Today my new book, L.A. Noir: The Struggle for the Soul of America’s Most Seductive City is finally out. As such, it seems like a fitting time to introduce InSROland readers to one of my two subjects, future LAPD chief William H. Parker. (The other, in case you’re wondering, is mobster Mickey Cohen.)
In 1922, Bill Parker — who would rule the LAPD with an iron hand from 1950 to his death in 1966 (and, some would say, beyond the grave) — moved to Los Angeles. He didn’t live inSROland, but he did work there — as an usher at the California Theater, an imposing Beaux Arts theater at the corner of Main and Eighth Street. A year later, he switched jobs, moving two blocks north to Loews State, a glorious, 2,600-seat theater, reportedly Los Angeles’s most profitable movie palace, in the heart of the Broadway movie district. There the man who would later emerge as one of conservative Catholicism’s most striden spokespersons encountered something new — the femme fatale.
The first was Theodosia Goodman, a tailor’s daughter from Ohio, who, in the hands of her press agents, became Theda Bara, “foreign, voluptuous, and fatal” — a woman “possessed of such combustible Circe charms,” panted Time magazine, “that her contract forbade her to ride public conveyances or go out without a veil.” Others soon followed — Pola Negri, Nita Naldi, Louise Brooks. Women weren’t the only ones steaming up the screen. In 1921, Rudolph Valentino rode off with the hearts of women around the world as The Sheik, the mesmerizing Arab who kidnapped, wooed, lost, saved, and ultimately won an English lady-socialite as his bride (Agnes Ayres).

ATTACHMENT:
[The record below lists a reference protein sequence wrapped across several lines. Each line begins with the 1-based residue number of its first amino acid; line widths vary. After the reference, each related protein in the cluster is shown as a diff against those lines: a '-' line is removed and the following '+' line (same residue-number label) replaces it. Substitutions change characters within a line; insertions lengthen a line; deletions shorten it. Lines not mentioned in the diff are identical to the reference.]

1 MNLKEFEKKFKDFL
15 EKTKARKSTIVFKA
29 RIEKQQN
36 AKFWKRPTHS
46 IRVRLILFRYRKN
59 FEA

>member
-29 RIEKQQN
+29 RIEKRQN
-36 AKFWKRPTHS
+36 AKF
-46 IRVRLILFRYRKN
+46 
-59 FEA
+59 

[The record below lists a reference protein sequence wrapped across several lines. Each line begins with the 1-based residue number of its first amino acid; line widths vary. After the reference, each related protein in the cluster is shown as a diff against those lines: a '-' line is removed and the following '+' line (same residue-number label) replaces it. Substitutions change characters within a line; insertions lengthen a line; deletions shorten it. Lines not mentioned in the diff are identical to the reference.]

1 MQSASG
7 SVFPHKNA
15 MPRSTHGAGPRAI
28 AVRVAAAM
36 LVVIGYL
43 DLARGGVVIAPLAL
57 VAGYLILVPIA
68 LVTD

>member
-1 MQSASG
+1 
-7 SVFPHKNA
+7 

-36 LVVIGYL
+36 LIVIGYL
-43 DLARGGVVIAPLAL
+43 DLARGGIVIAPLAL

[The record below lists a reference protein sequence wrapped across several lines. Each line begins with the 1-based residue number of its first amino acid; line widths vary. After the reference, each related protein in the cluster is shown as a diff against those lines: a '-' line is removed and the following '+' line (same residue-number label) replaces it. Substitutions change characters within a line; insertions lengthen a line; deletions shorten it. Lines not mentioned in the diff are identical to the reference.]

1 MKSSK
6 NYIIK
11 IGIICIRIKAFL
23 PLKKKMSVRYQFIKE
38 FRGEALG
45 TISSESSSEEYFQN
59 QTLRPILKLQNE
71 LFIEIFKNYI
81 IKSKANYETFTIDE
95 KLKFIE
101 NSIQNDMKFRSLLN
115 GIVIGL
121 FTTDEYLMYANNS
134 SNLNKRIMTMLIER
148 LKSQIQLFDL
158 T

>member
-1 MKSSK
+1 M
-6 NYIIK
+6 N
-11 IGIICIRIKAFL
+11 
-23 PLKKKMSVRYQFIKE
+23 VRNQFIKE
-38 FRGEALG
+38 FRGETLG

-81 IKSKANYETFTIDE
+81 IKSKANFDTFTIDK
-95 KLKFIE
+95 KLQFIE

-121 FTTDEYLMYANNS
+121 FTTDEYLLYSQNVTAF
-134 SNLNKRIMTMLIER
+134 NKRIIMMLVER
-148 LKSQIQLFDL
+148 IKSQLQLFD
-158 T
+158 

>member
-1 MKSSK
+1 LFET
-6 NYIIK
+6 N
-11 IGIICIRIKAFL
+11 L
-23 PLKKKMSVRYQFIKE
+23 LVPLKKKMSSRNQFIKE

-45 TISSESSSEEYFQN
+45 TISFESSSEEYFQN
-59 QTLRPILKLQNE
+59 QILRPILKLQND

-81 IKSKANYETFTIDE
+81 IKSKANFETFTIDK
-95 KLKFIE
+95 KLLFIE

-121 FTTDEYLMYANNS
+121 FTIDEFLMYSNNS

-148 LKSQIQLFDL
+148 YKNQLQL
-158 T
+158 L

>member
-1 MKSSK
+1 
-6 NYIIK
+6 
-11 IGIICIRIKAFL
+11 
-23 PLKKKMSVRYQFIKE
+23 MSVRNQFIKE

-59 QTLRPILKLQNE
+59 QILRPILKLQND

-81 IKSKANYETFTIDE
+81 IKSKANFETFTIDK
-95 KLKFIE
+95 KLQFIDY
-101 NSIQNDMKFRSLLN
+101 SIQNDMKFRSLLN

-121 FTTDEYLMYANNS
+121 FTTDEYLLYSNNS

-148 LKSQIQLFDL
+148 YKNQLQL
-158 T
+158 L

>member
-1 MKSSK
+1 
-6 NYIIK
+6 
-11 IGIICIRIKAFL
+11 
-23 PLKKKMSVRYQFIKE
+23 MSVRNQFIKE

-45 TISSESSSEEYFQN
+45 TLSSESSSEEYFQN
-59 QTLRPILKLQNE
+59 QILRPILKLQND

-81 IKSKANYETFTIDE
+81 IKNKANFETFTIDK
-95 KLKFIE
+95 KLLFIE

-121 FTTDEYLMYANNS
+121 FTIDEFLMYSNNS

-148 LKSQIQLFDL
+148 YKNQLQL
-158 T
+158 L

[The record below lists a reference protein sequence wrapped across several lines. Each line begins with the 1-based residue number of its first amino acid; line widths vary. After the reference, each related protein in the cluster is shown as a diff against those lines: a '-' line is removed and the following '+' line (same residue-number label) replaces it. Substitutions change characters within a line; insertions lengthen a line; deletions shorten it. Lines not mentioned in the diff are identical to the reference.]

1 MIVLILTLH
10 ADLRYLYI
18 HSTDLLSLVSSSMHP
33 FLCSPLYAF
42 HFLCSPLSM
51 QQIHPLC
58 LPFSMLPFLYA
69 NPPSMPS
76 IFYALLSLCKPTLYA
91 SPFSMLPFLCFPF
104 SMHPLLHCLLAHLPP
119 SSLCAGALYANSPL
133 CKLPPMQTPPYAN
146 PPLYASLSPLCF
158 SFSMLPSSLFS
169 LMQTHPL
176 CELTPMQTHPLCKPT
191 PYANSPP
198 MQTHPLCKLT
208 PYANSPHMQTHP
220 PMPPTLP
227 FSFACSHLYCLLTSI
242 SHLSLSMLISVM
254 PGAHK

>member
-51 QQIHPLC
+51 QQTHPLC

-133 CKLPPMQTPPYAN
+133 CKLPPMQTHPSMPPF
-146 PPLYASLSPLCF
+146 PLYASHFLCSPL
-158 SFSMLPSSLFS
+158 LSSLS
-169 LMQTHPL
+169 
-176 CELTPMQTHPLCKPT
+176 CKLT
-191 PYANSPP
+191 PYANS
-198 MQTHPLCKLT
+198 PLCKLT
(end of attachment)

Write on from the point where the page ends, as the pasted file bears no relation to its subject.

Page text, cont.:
As the movies heated up, so did the imaginations of the public. No one was more vulnerable than the people most exposed — theater employees. “Love is like the measles,” explained one girl usher to the Los Angeles Times. “You can’t be around it all the time without catching the fever.”
Bill Parker caught the fever.
As chief of police, Parker would become a tribune of social conservatism. As a young man, however, he was ensnared. Soon after arriving in Los Angeles while he was working as an usher, Parker met Francette Pomeroy, a beautiful, high-spirited young woman, aged nineteen — almost two years older than himself. The exact circumstances of their first meeting are unknown. However, it’s easy to understand how Francette (who went by “Francis”) might have fallen for Bill. He was an unusually handsome young man — slender, of medium height, with a high forehead, prominent nose, and large, intelligent eyes. He was smart and attentive; even then, he had a sense of presence. On August 13, 1923, the two eloped and were married in a civil ceremony.
Despite (or perhaps because of) the failure of his own parents’ marriage, young Bill Parker had very conventional ideas about his relationship with Francis. Francis did not share these ideas. On the contrary, she saw no reason why marriage should interfere with the life she previously enjoyed, which involved music, dancing, and active socializing, including a continuing association with other young men. This came as a shock to Bill. In time, Parker’s family would come to view Francis as sex addict…
To learn more about Bill Parker — and his future rival, Mickey Cohen — please stop by my website or, better yet, pick up a copy of the book. Best of all, stop by Vroman’s on September 15th for my first reading. I’d love to talk more with inSROland readers there!
Photos, courtesy of the Los Angeles Public Library, Acme, WikiCommons.